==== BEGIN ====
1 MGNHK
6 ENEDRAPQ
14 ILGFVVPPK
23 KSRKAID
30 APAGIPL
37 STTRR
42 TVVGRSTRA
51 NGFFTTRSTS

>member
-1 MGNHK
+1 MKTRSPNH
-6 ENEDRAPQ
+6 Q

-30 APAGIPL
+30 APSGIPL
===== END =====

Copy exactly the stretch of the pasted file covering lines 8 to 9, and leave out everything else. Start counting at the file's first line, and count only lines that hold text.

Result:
51 NGFFTTRSTS

>member